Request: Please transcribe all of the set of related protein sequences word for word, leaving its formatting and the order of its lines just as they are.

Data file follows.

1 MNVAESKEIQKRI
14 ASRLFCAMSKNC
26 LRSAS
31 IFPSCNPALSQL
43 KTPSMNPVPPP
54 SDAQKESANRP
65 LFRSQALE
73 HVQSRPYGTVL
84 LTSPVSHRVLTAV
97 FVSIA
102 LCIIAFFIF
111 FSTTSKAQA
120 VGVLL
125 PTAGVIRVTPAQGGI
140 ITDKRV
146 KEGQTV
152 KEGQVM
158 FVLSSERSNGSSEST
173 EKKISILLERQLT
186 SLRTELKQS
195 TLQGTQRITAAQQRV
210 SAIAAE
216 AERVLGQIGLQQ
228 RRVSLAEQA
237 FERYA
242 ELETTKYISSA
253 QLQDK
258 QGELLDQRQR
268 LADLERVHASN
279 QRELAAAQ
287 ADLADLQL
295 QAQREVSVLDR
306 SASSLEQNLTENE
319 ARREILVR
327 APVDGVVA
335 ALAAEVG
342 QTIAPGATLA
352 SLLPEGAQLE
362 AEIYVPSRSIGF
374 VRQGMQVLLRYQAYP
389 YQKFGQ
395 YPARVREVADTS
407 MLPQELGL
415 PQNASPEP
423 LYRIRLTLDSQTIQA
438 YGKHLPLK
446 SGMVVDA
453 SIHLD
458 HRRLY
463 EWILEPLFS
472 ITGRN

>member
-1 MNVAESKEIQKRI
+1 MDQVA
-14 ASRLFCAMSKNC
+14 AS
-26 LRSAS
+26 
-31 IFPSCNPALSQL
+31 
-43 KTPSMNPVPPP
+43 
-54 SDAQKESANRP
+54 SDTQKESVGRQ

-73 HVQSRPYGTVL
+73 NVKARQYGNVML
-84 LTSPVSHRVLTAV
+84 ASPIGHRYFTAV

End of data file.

1 MNVAESKEIQKRI
14 ASRLFCAMSKNC
26 LRSAS
31 IFPSCNPALSQL
43 KTPSMNPVPPP
54 SDAQKESANRP
65 LFRSQALE
73 HVQSRPYGTVL
84 LTSPVSHRVLTAV
97 FVSIA
102 LCIIAFFIF
111 FSTTSKAQA
120 VGVLL
125 PTAGVIRVTPAQGGI
140 ITDKRV
146 KEGQTV
152 KEGQVM
158 FVLSSERSNGSSEST
173 EKKISILLERQLT
186 SLRTELKQS
195 TLQGTQRITAAQQRV
210 SAIAAE
216 AERVLGQIGLQQ
228 RRVSLAEQA
237 FERYA
242 ELETTKYISSA
253 QLQDK
258 QGELLDQRQR
268 LADLERVHASN
279 QRELAAAQ
287 ADLADLQL
295 QAQREVSVLDR
306 SASSLEQNLTENE
319 ARREILVR
327 APVDGVVA
335 ALAAEVG
342 QTIAPGATLA
352 SLLPEGAQLE
362 AEIYVPSRSIGF
374 VRQGMQVLLRYQAYP
389 YQKFGQ
395 YPARVREVADTS
407 MLPQELGL
415 PQNASPEP
423 LYRIRLTLDSQTIQA
438 YGKHLPLK
446 SGMVVDA
453 SIHLD
458 HRRLY
463 EWILEPLFS
472 ITGRN

>member
-1 MNVAESKEIQKRI
+1 MDQVA
-14 ASRLFCAMSKNC
+14 AS
-26 LRSAS
+26 
-31 IFPSCNPALSQL
+31 
-43 KTPSMNPVPPP
+43 
-54 SDAQKESANRP
+54 SDTQKESVGRQ

-73 HVQSRPYGTVL
+73 NVKARQYGNVML
-84 LTSPVSHRVLTAV
+84 ASPIGHRYFTAV